Skip to main content

Leo IX, Saint (pope)

Saint Leo IX, 1002–54, pope (1049–54), a German named Bruno of Toul, b. Alsace; successor of Damasus II. A relative of Holy Roman Emperor Henry III, he was educated at Toul and was made bishop there in 1027. Leo traveled widely, vigorously combating clerical incontinence and simony; his pontificate marks the beginning of papal reform in the 11th cent. The heresy of Berengar of Tours concerning the Real Presence also occupied the attention of the pope. St. Leo mediated questions presented by England, France, and Hungary. He added to the papal lands in Italy through an exchange with Emperor Henry III. He fought the Normans of S Italy, but was defeated (1053) at Civitella. The bitter feeling between East and West brought an attack (1053) on the pope by Michael Cerularius, the patriarch of Constantinople. This culminated in the excommunication of Michael and those in his communion by the papal legates (1054). He was succeeded by Victor II. Feast: Apr. 19.

Cite this article
Pick a style below, and copy the text for your bibliography.

  • MLA
  • Chicago
  • APA

"Leo IX, Saint (pope)." The Columbia Encyclopedia, 6th ed.. . Encyclopedia.com. 17 Oct. 2017 <http://www.encyclopedia.com>.

"Leo IX, Saint (pope)." The Columbia Encyclopedia, 6th ed.. . Encyclopedia.com. (October 17, 2017). http://www.encyclopedia.com/reference/encyclopedias-almanacs-transcripts-and-maps/leo-ix-saint-pope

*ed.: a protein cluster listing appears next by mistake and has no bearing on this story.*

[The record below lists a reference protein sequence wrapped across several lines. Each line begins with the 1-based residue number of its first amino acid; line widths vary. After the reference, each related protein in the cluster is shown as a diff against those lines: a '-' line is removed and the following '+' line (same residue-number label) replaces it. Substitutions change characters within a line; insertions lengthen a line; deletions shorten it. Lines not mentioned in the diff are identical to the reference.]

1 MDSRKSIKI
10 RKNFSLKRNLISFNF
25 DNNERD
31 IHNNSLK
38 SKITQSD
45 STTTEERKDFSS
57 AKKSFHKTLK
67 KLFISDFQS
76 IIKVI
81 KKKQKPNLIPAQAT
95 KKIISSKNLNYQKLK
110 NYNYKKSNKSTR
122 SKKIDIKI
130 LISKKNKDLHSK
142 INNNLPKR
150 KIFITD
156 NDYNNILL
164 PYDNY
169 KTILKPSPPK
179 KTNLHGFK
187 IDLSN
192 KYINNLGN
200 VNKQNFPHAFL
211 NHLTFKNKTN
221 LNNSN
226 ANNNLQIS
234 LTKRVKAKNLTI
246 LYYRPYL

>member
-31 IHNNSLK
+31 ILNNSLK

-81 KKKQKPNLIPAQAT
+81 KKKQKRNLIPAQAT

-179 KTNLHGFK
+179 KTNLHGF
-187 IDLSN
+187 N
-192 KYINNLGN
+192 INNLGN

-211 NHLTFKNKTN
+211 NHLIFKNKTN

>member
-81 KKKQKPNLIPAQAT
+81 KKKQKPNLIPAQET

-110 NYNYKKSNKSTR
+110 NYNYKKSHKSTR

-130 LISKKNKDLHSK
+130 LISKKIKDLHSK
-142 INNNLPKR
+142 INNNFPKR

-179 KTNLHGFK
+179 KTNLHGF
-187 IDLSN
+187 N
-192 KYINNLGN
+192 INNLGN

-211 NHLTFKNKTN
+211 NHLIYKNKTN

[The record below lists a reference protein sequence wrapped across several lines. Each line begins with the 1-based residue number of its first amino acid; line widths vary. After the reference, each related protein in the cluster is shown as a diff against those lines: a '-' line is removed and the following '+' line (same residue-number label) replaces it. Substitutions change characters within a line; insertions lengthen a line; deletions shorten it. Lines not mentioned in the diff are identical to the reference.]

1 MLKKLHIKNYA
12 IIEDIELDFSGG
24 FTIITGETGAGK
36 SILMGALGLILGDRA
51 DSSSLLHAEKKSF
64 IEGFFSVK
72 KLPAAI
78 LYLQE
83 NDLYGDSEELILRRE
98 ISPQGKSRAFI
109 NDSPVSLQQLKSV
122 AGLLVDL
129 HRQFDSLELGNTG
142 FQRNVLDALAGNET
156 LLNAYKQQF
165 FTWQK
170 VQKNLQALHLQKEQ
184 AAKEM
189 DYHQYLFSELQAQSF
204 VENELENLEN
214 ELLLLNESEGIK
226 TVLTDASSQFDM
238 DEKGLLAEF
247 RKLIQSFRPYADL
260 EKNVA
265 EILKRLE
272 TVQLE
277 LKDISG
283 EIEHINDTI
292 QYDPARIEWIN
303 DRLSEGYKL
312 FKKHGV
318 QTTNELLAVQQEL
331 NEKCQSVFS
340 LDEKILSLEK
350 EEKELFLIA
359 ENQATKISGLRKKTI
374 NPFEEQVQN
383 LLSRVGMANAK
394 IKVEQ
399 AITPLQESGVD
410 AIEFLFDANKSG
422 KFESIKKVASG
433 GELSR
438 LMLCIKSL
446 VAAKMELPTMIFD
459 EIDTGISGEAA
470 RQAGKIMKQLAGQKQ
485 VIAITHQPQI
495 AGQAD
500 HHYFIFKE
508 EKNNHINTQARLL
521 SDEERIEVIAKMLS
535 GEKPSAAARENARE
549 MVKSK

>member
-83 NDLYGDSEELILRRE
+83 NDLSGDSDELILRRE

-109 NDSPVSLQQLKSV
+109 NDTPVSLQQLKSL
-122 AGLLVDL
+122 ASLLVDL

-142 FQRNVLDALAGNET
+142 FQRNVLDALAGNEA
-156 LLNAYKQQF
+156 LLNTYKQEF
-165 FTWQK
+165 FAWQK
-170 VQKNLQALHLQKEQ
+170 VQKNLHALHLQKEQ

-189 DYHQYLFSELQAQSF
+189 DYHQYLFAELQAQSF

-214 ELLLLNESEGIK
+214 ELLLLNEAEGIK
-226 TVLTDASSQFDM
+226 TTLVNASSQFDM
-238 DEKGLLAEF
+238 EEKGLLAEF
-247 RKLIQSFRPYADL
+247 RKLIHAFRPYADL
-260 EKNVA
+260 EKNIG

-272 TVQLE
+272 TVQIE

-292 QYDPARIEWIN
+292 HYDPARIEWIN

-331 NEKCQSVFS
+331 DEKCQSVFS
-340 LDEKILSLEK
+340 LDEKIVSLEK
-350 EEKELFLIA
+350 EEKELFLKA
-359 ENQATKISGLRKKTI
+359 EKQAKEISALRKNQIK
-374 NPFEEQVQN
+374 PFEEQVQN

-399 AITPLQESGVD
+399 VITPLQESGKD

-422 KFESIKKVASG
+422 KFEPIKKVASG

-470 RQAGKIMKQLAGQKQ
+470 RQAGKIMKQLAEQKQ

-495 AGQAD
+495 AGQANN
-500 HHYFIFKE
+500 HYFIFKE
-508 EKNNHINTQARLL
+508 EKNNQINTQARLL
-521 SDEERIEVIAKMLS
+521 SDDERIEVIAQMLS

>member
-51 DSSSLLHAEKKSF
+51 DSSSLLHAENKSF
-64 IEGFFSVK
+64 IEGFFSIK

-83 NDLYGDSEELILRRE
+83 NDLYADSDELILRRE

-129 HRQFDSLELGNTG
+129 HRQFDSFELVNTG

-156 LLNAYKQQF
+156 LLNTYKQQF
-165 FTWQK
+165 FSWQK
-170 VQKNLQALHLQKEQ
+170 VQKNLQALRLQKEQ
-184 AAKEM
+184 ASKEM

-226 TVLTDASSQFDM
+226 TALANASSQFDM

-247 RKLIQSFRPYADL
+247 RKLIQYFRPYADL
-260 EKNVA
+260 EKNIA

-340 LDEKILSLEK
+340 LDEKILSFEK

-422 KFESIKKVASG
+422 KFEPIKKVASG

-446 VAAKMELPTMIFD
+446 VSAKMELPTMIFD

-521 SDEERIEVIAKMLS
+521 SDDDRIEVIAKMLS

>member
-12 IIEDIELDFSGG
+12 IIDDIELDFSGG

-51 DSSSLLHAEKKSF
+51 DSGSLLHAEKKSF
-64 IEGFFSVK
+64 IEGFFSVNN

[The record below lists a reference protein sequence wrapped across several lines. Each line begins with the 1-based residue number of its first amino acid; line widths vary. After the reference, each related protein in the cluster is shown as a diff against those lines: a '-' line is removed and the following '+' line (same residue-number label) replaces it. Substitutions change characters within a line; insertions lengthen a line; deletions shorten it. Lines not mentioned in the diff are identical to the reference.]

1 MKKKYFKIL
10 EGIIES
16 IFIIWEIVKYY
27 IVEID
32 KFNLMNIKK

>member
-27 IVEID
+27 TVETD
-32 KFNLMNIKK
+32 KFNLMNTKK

"Leo IX, Saint (pope)." The Columbia Encyclopedia, 6th ed.. . Retrieved October 17, 2017 from Encyclopedia.com: http://www.encyclopedia.com/reference/encyclopedias-almanacs-transcripts-and-maps/leo-ix-saint-pope

Learn more about citation styles

Citation styles

Encyclopedia.com gives you the ability to cite reference entries and articles according to common styles from the Modern Language Association (MLA), The Chicago Manual of Style, and the American Psychological Association (APA).

Within the “Cite this article” tool, pick a style to see how all available information looks when formatted according to that style. Then, copy and paste the text into your bibliography or works cited list.

Because each style has its own formatting nuances that evolve over time and not all information is available for every reference entry or article, Encyclopedia.com cannot guarantee each citation it generates. Therefore, it’s best to use Encyclopedia.com citations as a starting point before checking the style against your school or publication’s requirements and the most-recent information available at these sites:

Modern Language Association

http://www.mla.org/style

The Chicago Manual of Style

http://www.chicagomanualofstyle.org/tools_citationguide.html

American Psychological Association

http://apastyle.apa.org/

Notes:
  • Most online reference entries and articles do not have page numbers. Therefore, that information is unavailable for most Encyclopedia.com content. However, the date of retrieval is often important. Refer to each style’s convention regarding the best way to format page numbers and retrieval dates.
  • In addition to the MLA, Chicago, and APA styles, your school, university, publication, or institution may have its own requirements for citations. Therefore, be sure to refer to those guidelines when editing your bibliography or works cited list.